* support for different iconsets for every interface
* support for daily, monthly and yearly statistics
* configurable update interval for interface informations
* support for different backends to gather information


Knemo network monitoring tool can be installed using yum as follows:

# yum -y instal knemo


KNemo has to be started using KDE Control Center/Internet & Network/Network Monitor.

See how KNemo is being launched using KDE Control Center shown below.

Here's a sample KNemo screenshot showing my current network interface statistics. Knemo allows total control of data and statistics that can be shown using Knemo via KDE Control Center. See sample network stats below:

All trademarks and commercial title mentioned here are property and managed by their own company.

EtherApe - graphical network activity monitoring tool

There are times we need to monitor and analyze ongoing network traffic that passes from our current network and display it graphically in real-time mode from our GNOME desktop.

Here's another network activity monitoring tool available from Linux that can display current network connectivity links, traffic broadcast and network activities displayed in graphical mode using varying feature of colors, circle shapes, graphical link width and sizes from source to target traffic hosts.

Etherape is GNOME bases network monitong linux application that uses colors, link sizes and width on displaying network activity from source host to target host within a network. Etherape was created and modeled after etherman, another network monitoring linux tool.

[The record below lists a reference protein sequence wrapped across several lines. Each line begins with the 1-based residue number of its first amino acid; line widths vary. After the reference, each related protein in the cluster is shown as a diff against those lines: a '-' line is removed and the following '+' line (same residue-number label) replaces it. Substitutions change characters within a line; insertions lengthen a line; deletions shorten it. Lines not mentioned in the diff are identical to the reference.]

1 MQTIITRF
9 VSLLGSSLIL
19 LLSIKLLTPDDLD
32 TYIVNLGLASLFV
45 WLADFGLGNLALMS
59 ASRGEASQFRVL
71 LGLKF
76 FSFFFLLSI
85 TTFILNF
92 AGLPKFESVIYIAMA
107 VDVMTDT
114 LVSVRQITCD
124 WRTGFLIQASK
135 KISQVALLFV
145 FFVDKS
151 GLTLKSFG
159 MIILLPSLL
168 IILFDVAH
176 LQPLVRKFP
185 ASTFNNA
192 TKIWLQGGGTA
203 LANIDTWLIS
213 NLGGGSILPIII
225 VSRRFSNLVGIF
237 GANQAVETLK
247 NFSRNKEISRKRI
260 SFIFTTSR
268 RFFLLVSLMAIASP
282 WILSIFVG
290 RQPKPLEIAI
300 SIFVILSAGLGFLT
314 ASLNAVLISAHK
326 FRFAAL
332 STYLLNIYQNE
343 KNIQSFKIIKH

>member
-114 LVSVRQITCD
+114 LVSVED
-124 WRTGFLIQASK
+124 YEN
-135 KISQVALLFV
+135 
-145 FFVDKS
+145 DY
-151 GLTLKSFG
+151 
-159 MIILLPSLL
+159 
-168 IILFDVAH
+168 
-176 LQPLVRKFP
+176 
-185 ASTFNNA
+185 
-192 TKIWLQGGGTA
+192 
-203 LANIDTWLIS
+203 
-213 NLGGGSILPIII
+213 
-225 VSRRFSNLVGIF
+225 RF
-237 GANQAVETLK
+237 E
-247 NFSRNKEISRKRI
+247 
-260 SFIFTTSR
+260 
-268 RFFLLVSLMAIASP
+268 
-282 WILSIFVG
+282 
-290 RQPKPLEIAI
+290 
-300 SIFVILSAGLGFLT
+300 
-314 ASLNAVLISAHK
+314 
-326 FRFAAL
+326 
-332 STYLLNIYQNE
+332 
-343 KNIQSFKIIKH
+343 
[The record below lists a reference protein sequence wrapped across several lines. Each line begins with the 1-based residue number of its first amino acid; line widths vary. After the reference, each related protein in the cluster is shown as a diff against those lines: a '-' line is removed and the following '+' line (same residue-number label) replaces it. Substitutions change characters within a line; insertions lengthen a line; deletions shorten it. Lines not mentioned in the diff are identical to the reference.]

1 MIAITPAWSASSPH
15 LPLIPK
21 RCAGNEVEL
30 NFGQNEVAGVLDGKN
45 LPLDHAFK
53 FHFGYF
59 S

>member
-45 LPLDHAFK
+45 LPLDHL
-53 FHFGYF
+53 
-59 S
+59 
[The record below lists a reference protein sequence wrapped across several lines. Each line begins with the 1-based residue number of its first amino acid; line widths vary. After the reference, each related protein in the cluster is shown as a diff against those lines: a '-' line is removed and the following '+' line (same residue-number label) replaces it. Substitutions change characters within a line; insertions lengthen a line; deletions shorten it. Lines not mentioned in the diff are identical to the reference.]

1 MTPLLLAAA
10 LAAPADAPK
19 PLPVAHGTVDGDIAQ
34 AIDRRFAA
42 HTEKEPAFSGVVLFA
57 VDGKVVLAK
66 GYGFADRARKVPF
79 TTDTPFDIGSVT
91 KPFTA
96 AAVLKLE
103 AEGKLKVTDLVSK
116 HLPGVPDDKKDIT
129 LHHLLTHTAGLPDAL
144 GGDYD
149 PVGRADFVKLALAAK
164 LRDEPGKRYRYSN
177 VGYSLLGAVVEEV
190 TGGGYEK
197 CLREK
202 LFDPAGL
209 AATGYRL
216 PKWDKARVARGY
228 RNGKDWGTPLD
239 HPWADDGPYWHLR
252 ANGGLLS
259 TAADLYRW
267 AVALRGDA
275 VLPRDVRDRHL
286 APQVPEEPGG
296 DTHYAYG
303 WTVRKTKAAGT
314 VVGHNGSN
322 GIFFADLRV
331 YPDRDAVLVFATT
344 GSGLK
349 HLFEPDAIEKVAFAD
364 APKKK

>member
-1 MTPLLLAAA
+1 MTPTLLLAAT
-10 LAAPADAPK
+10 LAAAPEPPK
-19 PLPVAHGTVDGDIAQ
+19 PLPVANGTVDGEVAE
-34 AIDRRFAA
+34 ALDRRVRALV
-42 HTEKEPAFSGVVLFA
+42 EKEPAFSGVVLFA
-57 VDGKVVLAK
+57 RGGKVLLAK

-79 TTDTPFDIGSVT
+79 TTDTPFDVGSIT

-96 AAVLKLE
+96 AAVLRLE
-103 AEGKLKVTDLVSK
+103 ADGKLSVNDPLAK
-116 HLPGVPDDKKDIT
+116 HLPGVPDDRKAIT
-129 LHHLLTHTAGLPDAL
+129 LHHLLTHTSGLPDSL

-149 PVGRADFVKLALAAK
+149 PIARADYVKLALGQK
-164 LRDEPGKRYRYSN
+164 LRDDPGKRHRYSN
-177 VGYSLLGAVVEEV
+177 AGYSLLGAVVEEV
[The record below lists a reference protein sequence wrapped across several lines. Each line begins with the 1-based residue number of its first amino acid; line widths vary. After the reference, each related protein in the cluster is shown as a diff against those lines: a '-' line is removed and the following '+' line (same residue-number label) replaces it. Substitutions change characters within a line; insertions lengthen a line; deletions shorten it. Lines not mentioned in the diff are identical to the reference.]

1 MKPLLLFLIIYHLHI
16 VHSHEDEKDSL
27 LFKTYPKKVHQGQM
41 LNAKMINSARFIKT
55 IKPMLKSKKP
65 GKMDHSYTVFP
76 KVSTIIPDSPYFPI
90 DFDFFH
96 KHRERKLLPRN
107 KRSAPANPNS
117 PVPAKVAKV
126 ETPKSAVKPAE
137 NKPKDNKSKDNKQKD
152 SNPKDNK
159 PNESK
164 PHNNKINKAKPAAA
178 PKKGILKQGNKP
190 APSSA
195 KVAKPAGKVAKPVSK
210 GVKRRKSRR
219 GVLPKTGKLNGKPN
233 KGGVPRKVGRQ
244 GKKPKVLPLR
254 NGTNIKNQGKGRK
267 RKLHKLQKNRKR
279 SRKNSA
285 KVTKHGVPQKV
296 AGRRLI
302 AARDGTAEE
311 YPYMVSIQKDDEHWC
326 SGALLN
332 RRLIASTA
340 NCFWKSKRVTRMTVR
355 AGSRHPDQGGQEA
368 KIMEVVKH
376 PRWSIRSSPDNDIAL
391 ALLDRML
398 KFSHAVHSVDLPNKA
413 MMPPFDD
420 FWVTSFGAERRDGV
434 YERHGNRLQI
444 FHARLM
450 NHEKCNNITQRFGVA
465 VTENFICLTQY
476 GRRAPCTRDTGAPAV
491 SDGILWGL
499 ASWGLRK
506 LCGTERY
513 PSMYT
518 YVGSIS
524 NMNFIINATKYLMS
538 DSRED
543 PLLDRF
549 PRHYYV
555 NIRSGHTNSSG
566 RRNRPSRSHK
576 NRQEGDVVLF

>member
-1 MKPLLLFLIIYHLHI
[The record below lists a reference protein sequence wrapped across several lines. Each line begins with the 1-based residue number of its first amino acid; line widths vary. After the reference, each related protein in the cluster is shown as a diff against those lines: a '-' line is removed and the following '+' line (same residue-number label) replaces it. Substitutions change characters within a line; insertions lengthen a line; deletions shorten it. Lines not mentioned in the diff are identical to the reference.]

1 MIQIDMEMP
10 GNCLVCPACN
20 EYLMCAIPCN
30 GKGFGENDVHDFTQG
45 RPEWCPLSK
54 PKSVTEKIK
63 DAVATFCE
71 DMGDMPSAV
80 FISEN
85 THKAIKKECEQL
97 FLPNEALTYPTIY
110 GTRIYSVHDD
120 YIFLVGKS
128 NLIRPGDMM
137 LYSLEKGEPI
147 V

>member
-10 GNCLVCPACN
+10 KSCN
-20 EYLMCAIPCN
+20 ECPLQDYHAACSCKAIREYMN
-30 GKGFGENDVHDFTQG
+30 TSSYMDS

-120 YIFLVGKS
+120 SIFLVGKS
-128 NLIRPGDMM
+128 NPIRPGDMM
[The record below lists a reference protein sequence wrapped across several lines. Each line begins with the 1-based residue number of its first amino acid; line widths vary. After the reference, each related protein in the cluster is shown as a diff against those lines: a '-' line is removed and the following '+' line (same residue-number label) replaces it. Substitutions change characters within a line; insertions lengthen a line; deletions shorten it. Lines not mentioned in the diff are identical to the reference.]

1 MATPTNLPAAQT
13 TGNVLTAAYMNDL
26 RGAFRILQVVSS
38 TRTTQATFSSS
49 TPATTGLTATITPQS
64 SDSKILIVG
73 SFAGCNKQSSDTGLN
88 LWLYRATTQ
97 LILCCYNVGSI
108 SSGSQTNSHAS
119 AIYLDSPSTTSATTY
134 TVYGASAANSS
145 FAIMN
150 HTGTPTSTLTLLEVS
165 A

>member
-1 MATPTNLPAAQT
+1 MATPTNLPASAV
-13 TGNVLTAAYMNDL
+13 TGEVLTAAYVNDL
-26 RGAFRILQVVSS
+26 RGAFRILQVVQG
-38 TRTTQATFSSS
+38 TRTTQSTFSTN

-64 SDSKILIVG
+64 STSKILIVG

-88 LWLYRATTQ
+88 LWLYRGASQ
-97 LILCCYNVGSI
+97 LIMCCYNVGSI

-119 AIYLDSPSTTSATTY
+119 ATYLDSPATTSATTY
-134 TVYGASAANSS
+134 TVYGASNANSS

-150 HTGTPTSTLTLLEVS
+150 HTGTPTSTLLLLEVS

EtherApe is a graphical network monitor for Unix modeled after etherman. Featuring link layer, ip and TCP modes, it displays network activity graphically. Hosts and links change in size with traffic. Color coded protocols display.
It supports Ethernet, FDDI, Token Ring, ISDN, PPP and SLIP devices. It can filter traffic to be shown, and can read traffic from a file as well as live from the network.

At the present time, EtherApe has enough functionality to be useful, but it's far from complete. It's still beta software, and new features and bug fixes are being added all the time. Here is the list of features, current as of version 0.9.5, in no particular order:

* Network traffic is displayed graphically. The more "talkative" a node is, the bigger its representation.
* Node and link color shows the most used protocol.
* User may select what level of the protocol stack to concentrate on.
* You may either look at traffic within your network, end to end IP, or even port to port TCP.
* Data can be captured "off the wire" from a live network connection, or read from a tcpdump capture file.
* Live data can be read from ethernet, FDDI, PPP and SLIP interfaces.
* The following frame and packet types are currently supported: ETH_II, 802.2, 803.3, IP, IPv6, ARP, X25L3, REVARP, ATALK, AARP, IPX, VINES, TRAIN, LOOP, VLAN, ICMP, IGMP, GGP, IPIP, TCP, EGP, PUP, UDP, IDP, TP, IPV6, ROUTING, RSVP, GRE, ESP, AH, ICMPV6, EON, VINES, EIGRP, OSPF, ENCAP, PIM, IPCOMP, VRRP; and most TCP and UDP services, like TELNET, FTP, HTTP, POP3, NNTP, NETBIOS, IRC, DOMAIN, SNMP, etc.
* Data display can be refined using a network filter.
* Display averaging and node persistence times are fully configurable.
* Name resolution is done using standard libc functions, thus supporting DNS, hosts file, etc.
* Clicking on a node/link opens a detail dialog showing protocol breakdown and other traffic statistics.
* Protocol summary dialog shows global traffic statistics by protocol.
* Scrollkeeper-compatible manual.


Etherape is available from Fedora 7 yum repos. Etherape network activity monitoring tool can be installed using yum as follows

# yum -y install etherape


Ctrl+F2, etherape